Iran’s June 14 presidential election, with its surprise, first-round win for the most moderate candidate in the officially approved field, demonstrates that Iranian politics and support for reform remain vibrant despite the right wing’s hold on power in recent years, a panel of experts said at a July 15 meeting at the U.S. Institute of Peace (USIP).
“Iran has real politics that are worth taking a look at,” said Daniel Brumberg, a USIP senior program officer and specialist on Middle East politics and democratization.
The Iran panel was drawn from USIP’s Iran Study Group, an initiative that Brumberg said was launched 2 ½ years ago with nine scholars. Their aim has been to assess the strength of trends in Iran’s various political arenas, including universities, parliament and the reformist Green Movement. USIP is planning to issue an overview report on the group’s research. But in an advance indication of the Study Group’s findings, Brumberg suggested that the 2013 election could be “a basis for a reopening of the political sphere” in Iran.
Brumberg said the election of Hassan Rouhani, a Shiite cleric who has served as Iran’s nuclear negotiator and as secretary of Iran’s National Security Council, reflects the durability of the “diversity of opinion within an authoritarian system” and of the country’s civil society. For U.S. policy, he described “a window of opportunity that has opened up” in light of Rouhani’s forthcoming presidency, as long as U.S. policymakers can clarify what result they are seeking in future nuclear negotiations between Iran and key international countries, including the United States. Iran is at loggerheads with the international community over its nuclear programs, which have prompted an array of sanctions from the United States and many other countries, as well as the United Nations Security Council.
Farzan Sabet, a Study Group member and a doctoral student at the Graduate Institute of International and Development Studies in Geneva, reviewed political trends and divisions among Iran’s recently dominant conservative movement, particularly the Islamic Revolutionary Guard Corps (IRGC). He said the IRGC remains “the most powerful political actor in Iran” and a key player in blunting the aims of the country’s last reformist president, Mohammad Khatami, in the late 1990s. (In Iran’s complex theocratic system, the most powerful position is that of Supreme Leader, a post currently held by Ali Khamenei.)
Sabet, speaking on a Skype connection from Geneva, called the 2013 election a “devastating defeat” for the IRGC and an event that shows its political rise “is in no way inviolable and irreversible.” Said Sabet, “The IRGC remains dazed and confused over the election outcome,” though it is likely to confront Rouhani in the future. The Rouhani victory, he and other panelists suggested, stemmed in part from the splitting up of popular support for conservatives among at least three candidates, as well as the coalescing of moderate and reformist support around Rouhani. He was endorsed by both Khatami and by another former president, Akbar Hashemi Rafsanjani.
Kevan Harris, a postdoctoral research associate at Princeton University who was in Iran during the election, said the vote suggests that the IRGC is unable to control its rank and file of regime loyalists. He said that Iranian news media coverage of the race, though not free of state control, reflected considerable competition among media outlets. He called the result an “implosion of the right wing,” adding, “This election was an accident. It could have gone a lot of different ways.”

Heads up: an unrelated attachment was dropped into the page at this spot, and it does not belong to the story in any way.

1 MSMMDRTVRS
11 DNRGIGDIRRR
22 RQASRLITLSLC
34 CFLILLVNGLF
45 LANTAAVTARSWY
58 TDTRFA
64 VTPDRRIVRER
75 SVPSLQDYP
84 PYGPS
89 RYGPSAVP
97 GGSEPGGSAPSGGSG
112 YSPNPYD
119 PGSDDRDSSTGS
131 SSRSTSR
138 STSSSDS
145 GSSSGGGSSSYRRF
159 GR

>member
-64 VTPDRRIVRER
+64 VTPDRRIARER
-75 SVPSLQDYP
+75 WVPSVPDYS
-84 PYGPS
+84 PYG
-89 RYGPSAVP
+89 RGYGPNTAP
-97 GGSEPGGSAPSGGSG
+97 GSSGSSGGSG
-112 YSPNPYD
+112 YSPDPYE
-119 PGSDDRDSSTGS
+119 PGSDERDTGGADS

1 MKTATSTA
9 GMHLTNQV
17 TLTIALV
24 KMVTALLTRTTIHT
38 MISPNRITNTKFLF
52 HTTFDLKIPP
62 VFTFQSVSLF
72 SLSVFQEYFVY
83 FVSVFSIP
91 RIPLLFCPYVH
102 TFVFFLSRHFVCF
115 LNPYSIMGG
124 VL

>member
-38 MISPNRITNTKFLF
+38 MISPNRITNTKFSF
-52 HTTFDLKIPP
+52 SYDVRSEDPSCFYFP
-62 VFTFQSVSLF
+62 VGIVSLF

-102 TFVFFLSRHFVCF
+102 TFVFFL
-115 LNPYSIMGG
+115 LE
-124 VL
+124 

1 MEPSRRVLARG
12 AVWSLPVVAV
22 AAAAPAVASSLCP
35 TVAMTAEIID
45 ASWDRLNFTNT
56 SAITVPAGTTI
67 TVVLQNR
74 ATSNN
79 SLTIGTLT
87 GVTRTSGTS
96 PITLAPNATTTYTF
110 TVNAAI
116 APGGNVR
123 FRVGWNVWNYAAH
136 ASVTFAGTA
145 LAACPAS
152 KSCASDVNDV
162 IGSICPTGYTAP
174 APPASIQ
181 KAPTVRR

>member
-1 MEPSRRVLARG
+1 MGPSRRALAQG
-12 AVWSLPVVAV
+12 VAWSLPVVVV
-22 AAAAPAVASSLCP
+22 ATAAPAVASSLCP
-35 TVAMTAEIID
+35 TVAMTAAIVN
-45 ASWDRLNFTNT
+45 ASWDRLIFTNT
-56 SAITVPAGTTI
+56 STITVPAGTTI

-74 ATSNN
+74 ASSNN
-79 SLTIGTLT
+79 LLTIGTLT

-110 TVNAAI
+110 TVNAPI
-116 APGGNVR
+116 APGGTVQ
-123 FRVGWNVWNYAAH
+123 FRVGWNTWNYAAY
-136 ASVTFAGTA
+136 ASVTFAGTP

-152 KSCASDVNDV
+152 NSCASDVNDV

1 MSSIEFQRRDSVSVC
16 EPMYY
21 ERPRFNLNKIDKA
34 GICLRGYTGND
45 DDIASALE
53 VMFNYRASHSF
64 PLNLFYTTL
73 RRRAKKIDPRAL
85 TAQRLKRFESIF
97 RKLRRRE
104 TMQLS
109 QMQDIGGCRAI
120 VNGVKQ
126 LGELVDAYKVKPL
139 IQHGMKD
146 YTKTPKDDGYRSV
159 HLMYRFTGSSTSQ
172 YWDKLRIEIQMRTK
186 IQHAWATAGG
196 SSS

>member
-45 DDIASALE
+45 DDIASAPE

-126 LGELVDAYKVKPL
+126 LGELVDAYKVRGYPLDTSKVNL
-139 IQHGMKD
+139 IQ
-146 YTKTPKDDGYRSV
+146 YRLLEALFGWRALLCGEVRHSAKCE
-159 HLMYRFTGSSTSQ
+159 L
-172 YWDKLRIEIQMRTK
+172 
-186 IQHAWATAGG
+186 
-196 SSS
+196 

The harsh conservative crackdown on protestors contesting the 2009 presidential election—widely viewed as a fraudulent outcome that returned hard-line President Mahmoud Ahmadinejad to power—did not deter their opponents from becoming politically active once again this year. Indeed, said Harris, unlike in 2009, the reformists and moderates decided to be “ruthlessly pragmatic” by putting aside differences and forming an alliance to back Rouhani, a regime veteran who is seen as inclined to be active in economic reforms and in attempting to improve relations with the West. That pragmatism was furthered by the Khatami and Rafsanjani endorsements and “created a wave of participation,” said Harris.
Another Study Group member, Fatemeh Haghighatjoo, agreed that the election “may lead to more political opening and accommodation.” The practical coalition behind Rouhani, she said, decided “not to be radicalized” and “to grab the limited opportunity they had.” Haghighatjoo, a leading reformist former member of Iran’s Majlis, or Parliament, and now head of the Massachusetts-based Nonviolent Initiative for Democracy, said that Rouhani will try to end Iran’s political isolation, and as a regime veteran (including on the Islamic Republic’s powerful Expediency Council) he may have better ideas on how to do so within the Iranian system. She also suggested that the supreme leader, Khamenei, likely sees the election result as a helpful way of demonstrating the system’s legitimacy.
Haghighatjoo argued that the election result means the United States now has “a great opportunity”: If Washington shows good will toward Iran by reducing sanctions, she said, it would strengthen the hand of democratic forces inside of the country. At the same time, she cautioned, the Rouhani win does not necessarily mean that Iran will change its basic approach to the longstanding nuclear dispute.